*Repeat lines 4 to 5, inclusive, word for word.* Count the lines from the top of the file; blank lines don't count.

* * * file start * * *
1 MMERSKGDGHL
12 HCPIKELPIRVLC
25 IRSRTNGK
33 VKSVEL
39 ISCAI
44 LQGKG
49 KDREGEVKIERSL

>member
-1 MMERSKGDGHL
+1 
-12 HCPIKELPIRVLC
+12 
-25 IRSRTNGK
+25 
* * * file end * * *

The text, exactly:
33 VKSVEL
39 ISCAI